“About 50 years ago myopia was thought to be almost completely determined by genetics,” said Alireza Mirshahi, a researcher and ophthalmologist at the University. “We see that genetic factors do play a role, but the role of environmental factors is much more important.” A recent, 2009 study found that in the U.S., myopia had gone from affecting 25% of the population to 41% over the past four decades — one of many hints that genetics were not the only reason it was occurring.
The researchers in the new study found that each year of schooling further increased a person’s risk of developing myopia. Those participants who had completed nine years of school experienced a 27% chance of myopia, while those who had 13 years of education and had a 50% chance.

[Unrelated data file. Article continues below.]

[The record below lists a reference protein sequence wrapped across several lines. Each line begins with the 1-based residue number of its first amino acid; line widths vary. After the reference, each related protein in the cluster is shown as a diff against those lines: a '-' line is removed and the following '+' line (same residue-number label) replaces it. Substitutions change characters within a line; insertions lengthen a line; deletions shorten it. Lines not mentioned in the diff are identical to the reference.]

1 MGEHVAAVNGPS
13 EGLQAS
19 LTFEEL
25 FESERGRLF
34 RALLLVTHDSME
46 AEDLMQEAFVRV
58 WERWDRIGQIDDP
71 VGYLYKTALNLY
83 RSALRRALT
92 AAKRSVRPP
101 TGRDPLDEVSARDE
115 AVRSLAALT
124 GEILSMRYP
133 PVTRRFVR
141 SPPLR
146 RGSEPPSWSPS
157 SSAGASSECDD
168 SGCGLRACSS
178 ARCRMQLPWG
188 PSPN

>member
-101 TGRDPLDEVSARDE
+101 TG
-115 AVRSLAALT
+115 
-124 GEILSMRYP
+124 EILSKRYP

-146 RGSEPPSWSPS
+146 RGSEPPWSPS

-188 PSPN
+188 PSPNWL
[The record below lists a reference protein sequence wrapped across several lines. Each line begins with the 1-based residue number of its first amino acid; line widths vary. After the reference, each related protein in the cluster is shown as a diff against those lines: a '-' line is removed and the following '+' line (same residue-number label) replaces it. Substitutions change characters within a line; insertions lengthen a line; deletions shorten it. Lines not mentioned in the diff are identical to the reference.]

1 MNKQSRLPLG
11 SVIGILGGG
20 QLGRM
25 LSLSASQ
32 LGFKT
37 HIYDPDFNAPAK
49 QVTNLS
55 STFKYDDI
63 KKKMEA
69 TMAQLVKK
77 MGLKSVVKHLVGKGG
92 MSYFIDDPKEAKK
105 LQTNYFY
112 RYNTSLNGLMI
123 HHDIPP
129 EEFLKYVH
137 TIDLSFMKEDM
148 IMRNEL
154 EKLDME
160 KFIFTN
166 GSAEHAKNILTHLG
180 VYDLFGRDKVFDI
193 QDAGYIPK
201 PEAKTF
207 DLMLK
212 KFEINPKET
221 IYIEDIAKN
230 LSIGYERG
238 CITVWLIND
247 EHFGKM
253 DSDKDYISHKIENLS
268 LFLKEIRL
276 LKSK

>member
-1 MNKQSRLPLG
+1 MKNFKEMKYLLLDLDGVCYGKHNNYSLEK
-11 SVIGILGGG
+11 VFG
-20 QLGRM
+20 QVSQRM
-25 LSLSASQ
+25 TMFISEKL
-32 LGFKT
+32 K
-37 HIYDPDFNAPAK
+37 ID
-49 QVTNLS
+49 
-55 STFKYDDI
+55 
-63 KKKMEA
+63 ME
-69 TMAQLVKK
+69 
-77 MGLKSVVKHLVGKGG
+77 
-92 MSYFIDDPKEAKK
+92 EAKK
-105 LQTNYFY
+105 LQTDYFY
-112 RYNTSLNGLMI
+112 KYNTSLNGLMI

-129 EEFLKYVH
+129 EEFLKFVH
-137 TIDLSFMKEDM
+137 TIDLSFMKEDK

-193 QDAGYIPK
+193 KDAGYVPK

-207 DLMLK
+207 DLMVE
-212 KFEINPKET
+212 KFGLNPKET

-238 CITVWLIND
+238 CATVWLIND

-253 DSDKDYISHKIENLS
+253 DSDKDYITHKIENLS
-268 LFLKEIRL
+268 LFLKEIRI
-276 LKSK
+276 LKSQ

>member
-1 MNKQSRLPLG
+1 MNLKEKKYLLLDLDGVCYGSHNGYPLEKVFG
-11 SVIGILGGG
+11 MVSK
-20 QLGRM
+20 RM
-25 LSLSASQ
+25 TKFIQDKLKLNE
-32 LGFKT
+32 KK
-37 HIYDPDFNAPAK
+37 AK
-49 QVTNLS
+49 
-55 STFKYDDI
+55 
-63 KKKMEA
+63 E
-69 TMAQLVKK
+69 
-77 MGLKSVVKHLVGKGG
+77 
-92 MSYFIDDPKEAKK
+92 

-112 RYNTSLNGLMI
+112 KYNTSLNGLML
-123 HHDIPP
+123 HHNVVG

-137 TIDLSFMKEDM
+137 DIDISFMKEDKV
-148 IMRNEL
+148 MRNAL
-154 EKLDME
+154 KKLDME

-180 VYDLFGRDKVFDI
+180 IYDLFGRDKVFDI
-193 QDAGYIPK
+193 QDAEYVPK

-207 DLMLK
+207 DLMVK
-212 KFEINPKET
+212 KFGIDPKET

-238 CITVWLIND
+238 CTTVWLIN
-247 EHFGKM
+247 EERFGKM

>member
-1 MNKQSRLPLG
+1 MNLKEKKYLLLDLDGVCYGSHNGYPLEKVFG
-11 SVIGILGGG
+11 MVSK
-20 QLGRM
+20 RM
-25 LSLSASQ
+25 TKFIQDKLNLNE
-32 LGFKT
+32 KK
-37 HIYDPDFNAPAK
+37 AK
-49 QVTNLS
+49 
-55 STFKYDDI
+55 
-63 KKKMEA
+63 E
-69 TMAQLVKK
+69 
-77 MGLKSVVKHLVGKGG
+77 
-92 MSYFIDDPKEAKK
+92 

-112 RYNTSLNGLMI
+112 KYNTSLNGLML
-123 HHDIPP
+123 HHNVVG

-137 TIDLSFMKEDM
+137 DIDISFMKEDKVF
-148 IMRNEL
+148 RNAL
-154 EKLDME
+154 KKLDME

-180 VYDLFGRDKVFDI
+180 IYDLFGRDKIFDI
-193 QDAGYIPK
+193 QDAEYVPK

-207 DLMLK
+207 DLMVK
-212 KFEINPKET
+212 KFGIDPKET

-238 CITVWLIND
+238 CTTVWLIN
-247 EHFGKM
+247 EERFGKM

Mirshahi wants to stress that there is only an association between the two — it is not a sign that “someone who is not myopic is bad at school,” as he says. Previous research seems to suggest that greater levels of outdoor exercise can help prevent nearsightedness, though the full reasons for the correlation remain unclear.